Furthermore, of the ten previously published microlensing planets, one was a “supermassive” planet with a very high mass ratio: a m_{p} = 3.8 M_{Jup} planet orbiting an M dwarf of mass M = 0.46 M_{⊙} (Dong et al. 2009a). Given their high planettostar mass ratios q, such planets are expected to be exceedingly rare in the coreaccretion paradigm, so the mere existence of this planet may pose a challenge to such theories. Gravitational instability, on the other hand, favors the formation of massive planets (provided they form at all).
Current and future microlensing surveys are particularly sensitive to large q planets orbiting M dwarf hosts, for several reasons. As with other techniques, microlensing is more sensitive to planets with higher q. In addition, as the mass ratio increases, a larger fraction of systems induce an important subclass of resonantcaustic lenses. Resonant caustics are created when the planet happens to have a projected separation close to the Einstein radius of the primary (Wambsganss 1997). The range of separations that give rise to resonant caustics is quite narrow for small q, but grows as q^{1/3}. Furthermore, although the range of parameter space giving rise to resonant caustics is narrow, the caustics themselves and their cross sections are large and also grow as q^{1/3}. Thus the probability of detecting planets via these caustics is relatively high, and such systems contribute a significant fraction of all detected events, particularly for supermassive planets orbiting M dwarfs. Events due to resonant caustics are particularly valuable, as they allow one to further constrain the properties and orbit of the planet. This is because these events usually exhibit caustic features that are separated well in time. When combined with the fact that the precise shape of a resonant caustic is extremely sensitive to the separation of the planet from the Einstein ring, such light curves are particularly sensitive to orbital motion of the planet (see, e.g., Bennett et al. 2010).
Fig. 1 Top: light curve of MOA2009BLG387 near its peak in July 2009 and the trajectory of the source across the caustic feature on the right. The source is going upward. We show the model with finitesource, parallax and orbital motion effects. Middle: magnitude residuals. Bottom: zooms of the caustic features of the light curve.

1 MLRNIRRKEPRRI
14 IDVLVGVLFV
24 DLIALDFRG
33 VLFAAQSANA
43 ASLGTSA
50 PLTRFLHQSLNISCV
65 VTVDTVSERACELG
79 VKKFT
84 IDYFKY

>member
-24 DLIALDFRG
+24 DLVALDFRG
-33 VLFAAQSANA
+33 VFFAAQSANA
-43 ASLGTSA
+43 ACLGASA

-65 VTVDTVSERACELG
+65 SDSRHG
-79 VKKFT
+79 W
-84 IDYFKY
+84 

Open with DEXTER 
Here we present the analysis of the microlensing event MOA2009BLG387, a resonantcaustic event, which we demonstrate is caused by a massive planet orbiting an M dwarf. The light curve associated with this event contains very prominent caustic features that are well separated in time. These structures were very intensively monitored by the microlensing observers, so that the geometry of the system is quite well constrained. As a result, the event has high sensitivity to two higher order effects: parallax and orbital motion of the planet. In Sect. 4, we present the modeling of these two effects and our estimates of the event characteristics. This analysis reveals a degeneracy between one component of the parallax and one component of the orbital motion. We explain, for the first time, the causes of this degeneracy. It gives rise to very large errors in both the parallax and orbital motion, which makes the final results highly sensitive to the adopted priors. In particular, uniform priors in microlensing variables imply essentially uniform priors in lenssource relative parallax, whereas the proper prior for physical location is uniformity in volume element. These differ by approximately a factor , where D_{l} is the lens distance. In Sect. 5, we therefore give a careful Bayesian analysis that properly weights the distribution by correct physical priors. The highmass end of the range still permitted is eliminated by the failure to detect flux from the lens using highresolution NACO images on the VLT. Combining all available information, we find that the host is an M dwarf in the mass range 0.07 M_{⊙} < M_{host} < 0.49 M_{⊙} at 90% confidence.